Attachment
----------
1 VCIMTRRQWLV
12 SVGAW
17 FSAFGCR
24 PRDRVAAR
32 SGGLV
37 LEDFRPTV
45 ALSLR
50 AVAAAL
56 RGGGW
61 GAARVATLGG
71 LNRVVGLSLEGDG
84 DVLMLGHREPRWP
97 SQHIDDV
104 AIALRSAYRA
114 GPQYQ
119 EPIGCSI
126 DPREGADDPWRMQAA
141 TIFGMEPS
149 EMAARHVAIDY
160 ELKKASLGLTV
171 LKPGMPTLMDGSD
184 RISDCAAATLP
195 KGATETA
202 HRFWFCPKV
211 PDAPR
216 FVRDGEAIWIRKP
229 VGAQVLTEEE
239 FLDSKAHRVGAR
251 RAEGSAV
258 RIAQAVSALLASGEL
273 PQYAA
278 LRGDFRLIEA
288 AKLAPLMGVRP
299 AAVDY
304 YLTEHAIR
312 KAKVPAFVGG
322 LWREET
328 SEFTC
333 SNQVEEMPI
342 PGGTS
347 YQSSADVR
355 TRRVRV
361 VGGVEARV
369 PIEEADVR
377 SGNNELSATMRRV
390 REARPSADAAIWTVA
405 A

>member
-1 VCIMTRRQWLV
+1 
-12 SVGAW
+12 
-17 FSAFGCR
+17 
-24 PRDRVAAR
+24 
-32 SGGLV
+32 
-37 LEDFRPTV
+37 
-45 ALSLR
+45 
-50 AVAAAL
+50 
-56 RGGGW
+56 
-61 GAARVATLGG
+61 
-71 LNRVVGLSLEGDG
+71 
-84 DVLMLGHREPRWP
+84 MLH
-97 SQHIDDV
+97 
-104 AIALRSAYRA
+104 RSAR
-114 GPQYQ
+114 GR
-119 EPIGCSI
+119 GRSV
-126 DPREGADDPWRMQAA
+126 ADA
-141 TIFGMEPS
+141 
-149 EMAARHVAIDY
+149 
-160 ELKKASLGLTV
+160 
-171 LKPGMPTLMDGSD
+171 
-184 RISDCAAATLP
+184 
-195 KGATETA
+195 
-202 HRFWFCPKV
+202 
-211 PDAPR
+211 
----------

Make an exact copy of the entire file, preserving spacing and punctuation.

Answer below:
1 VCIMTRRQWLV
12 SVGAW
17 FSAFGCR
24 PRDRVAAR
32 SGGLV
37 LEDFRPTV
45 ALSLR
50 AVAAAL
56 RGGGW
61 GAARVATLGG
71 LNRVVGLSLEGDG
84 DVLMLGHREPRWP
97 SQHIDDV
104 AIALRSAYRA
114 GPQYQ
119 EPIGCSI
126 DPREGADDPWRMQAA
141 TIFGMEPS
149 EMAARHVAIDY
160 ELKKASLGLTV
171 LKPGMPTLMDGSD
184 RISDCAAATLP
195 KGATETA
202 HRFWFCPKV
211 PDAPR
216 FVRDGEAIWIRKP
229 VGAQVLTEEE
239 FLDSKAHRVGAR
251 RAEGSAV
258 RIAQAVSALLASGEL
273 PQYAA
278 LRGDFRLIEA
288 AKLAPLMGVRP
299 AAVDY
304 YLTEHAIR
312 KAKVPAFVGG
322 LWREET
328 SEFTC
333 SNQVEEMPI
342 PGGTS
347 YQSSADVR
355 TRRVRV
361 VGGVEARV
369 PIEEADVR
377 SGNNELSATMRRV
390 REARPSADAAIWTVA
405 A

>member
-1 VCIMTRRQWLV
+1 
-12 SVGAW
+12 
-17 FSAFGCR
+17 
-24 PRDRVAAR
+24 
-32 SGGLV
+32 
-37 LEDFRPTV
+37 
-45 ALSLR
+45 
-50 AVAAAL
+50 
-56 RGGGW
+56 
-61 GAARVATLGG
+61 
-71 LNRVVGLSLEGDG
+71 
-84 DVLMLGHREPRWP
+84 MLH
-97 SQHIDDV
+97 
-104 AIALRSAYRA
+104 RSAR
-114 GPQYQ
+114 GR
-119 EPIGCSI
+119 GRSV
-126 DPREGADDPWRMQAA
+126 ADA
-141 TIFGMEPS
+141 
-149 EMAARHVAIDY
+149 
-160 ELKKASLGLTV
+160 
-171 LKPGMPTLMDGSD
+171 
-184 RISDCAAATLP
+184 
-195 KGATETA
+195 
-202 HRFWFCPKV
+202 
-211 PDAPR
+211 